By far the most extensively studied biomarkers for making the diagnosis of heart failure are the natriuretic peptides BNP and NT-proBNP. Current AHA-ACC guidelines give a class 1 recommendation (“should be performed”) for the use of NP measurement in the diagnosis of patients who present with unexplained dyspnea to acute care settings (such as the emergency department) as follows:
"Measurement of BNP or NT-proBNP is useful to support clinical judgment for the diagnosis of acutely decompensated HF, especially in the setting of uncertainty for the diagnosis (Level of Evidence A)"
The rationale for use of natriuretic peptide testing in patients with acute dyspnea is that the vast majority of presentations for acute decompensated heart failure are related to elevated filling pressure, and there is a reasonably close relationship between elevated filling pressure and elevated natriuretic peptide levels in most clinical scenarios
For BNP, the most commonly proposed diagnostic cut point for BNP in the diagnosis of heart failure is 100 pg/ml. For NT-proBNP, distinct cut points for different age ranges are typically proposed (125 pg/ml for patients <75 years old, and 450 pg/ml for patients greater than 75 years old). The best choice of specific cut points for diagnosis may vary in different clinical scenarios.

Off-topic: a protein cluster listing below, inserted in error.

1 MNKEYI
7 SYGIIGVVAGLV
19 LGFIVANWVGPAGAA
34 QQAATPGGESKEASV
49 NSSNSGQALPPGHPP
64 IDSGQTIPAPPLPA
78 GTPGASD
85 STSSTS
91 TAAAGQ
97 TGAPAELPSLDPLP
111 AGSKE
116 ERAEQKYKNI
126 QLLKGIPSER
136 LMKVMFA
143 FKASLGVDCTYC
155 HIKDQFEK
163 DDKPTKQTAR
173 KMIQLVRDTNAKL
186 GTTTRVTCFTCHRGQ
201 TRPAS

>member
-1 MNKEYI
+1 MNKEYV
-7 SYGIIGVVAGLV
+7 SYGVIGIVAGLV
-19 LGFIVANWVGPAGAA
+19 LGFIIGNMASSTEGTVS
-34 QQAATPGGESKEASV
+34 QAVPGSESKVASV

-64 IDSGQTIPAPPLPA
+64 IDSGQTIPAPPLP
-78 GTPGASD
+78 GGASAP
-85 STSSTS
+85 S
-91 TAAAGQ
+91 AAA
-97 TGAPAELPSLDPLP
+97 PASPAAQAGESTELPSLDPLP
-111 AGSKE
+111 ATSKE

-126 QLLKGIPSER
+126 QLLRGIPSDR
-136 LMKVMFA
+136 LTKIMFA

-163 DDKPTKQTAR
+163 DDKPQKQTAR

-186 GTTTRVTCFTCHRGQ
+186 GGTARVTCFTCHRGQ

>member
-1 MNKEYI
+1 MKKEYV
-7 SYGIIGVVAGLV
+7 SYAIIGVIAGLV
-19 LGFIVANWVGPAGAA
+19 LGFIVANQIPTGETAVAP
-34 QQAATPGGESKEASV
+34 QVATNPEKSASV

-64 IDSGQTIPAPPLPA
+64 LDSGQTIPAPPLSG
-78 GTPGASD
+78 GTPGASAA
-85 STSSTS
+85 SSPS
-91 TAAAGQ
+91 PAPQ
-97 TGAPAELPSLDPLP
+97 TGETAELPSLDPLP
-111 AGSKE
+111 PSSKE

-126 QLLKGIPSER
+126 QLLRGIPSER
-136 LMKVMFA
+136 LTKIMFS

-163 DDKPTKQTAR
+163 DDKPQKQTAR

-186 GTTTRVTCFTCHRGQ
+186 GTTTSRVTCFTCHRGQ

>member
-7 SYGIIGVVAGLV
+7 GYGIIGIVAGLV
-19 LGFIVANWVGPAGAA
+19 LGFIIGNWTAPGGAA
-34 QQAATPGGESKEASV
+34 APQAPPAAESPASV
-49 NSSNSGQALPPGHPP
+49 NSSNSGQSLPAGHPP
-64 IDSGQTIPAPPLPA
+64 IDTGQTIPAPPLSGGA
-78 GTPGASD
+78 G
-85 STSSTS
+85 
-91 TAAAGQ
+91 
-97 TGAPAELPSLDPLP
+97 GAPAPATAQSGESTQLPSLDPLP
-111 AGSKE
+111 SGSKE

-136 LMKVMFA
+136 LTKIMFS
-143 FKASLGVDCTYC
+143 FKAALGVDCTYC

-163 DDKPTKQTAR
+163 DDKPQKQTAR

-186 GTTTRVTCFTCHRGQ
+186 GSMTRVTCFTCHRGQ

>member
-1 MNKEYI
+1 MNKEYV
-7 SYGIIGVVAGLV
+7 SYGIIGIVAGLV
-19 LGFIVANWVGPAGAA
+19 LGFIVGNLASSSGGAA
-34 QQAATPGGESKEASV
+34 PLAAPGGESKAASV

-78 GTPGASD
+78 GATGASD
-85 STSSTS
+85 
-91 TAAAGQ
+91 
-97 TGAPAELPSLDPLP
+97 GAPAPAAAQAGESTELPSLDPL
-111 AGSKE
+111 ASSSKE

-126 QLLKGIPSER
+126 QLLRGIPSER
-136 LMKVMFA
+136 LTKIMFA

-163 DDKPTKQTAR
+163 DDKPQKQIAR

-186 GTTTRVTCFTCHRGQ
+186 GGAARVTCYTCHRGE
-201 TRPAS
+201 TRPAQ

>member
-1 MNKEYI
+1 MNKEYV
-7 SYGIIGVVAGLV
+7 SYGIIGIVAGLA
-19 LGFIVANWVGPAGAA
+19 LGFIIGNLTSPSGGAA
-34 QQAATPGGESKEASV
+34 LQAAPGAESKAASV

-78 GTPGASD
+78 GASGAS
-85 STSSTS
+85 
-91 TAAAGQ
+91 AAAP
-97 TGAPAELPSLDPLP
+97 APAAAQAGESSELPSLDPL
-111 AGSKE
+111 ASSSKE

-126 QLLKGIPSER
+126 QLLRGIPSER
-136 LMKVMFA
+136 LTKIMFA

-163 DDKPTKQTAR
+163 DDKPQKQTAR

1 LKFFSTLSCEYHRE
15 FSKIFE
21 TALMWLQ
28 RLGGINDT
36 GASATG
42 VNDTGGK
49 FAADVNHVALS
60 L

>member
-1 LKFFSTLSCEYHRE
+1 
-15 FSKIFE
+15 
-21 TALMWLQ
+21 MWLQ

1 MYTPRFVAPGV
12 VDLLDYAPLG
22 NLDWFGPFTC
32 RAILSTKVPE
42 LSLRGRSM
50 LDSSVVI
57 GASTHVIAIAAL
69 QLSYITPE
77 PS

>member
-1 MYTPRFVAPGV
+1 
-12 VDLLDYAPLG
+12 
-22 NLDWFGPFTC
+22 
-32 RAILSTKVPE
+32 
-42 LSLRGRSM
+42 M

In acutely symptomatic patients, sensitivity is more important, and false positives are less of a concern since further evaluation is likely to be performed. Conversely, in screening asymptomatic persons, specificity is most important, since false positives can generate a substantial burden of confirmatory testing in patients who do not have the disease.
A generally important feature of the use of natriuretic peptides for the diagnosis of heart failure is their high negative predictive value. A BNP or NT-proBNP value below the diagnostic cut point in a symptomatic patient rules out HF as a cause of acute symptoms with a high degree of accuracy (90% negative predictive value).